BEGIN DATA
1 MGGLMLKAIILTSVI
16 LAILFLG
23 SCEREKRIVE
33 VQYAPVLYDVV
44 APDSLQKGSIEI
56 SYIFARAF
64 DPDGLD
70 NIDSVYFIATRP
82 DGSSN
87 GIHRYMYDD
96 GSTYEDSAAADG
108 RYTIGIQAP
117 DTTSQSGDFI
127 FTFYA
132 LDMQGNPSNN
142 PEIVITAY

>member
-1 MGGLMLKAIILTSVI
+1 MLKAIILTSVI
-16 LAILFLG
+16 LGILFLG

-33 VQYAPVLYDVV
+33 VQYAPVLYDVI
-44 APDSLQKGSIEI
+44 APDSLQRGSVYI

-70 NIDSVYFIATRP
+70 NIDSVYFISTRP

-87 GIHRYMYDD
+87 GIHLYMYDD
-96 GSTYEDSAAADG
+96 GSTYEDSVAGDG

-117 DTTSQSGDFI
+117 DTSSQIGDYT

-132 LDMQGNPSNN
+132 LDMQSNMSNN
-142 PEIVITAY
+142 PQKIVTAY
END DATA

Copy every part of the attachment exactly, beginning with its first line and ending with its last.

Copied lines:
1 MGGLMLKAIILTSVI
16 LAILFLG
23 SCEREKRIVE
33 VQYAPVLYDVV
44 APDSLQKGSIEI
56 SYIFARAF
64 DPDGLD
70 NIDSVYFIATRP
82 DGSSN
87 GIHRYMYDD
96 GSTYEDSAAADG
108 RYTIGIQAP
117 DTTSQSGDFI
127 FTFYA
132 LDMQGNPSNN
142 PEIVITAY

>member
-1 MGGLMLKAIILTSVI
+1 MLKAIILTSVI
-16 LAILFLG
+16 LGILFLG

-33 VQYAPVLYDVV
+33 VQYAPVLYDVI
-44 APDSLQKGSIEI
+44 APDSLQRGSVYI

-70 NIDSVYFIATRP
+70 NIDSVYFISTRP

-87 GIHRYMYDD
+87 GIHLYMYDD
-96 GSTYEDSAAADG
+96 GSTYEDSVAGDG

-117 DTTSQSGDFI
+117 DTSSQIGDYT

-132 LDMQGNPSNN
+132 LDMQSNMSNN
-142 PEIVITAY
+142 PQKIVTAY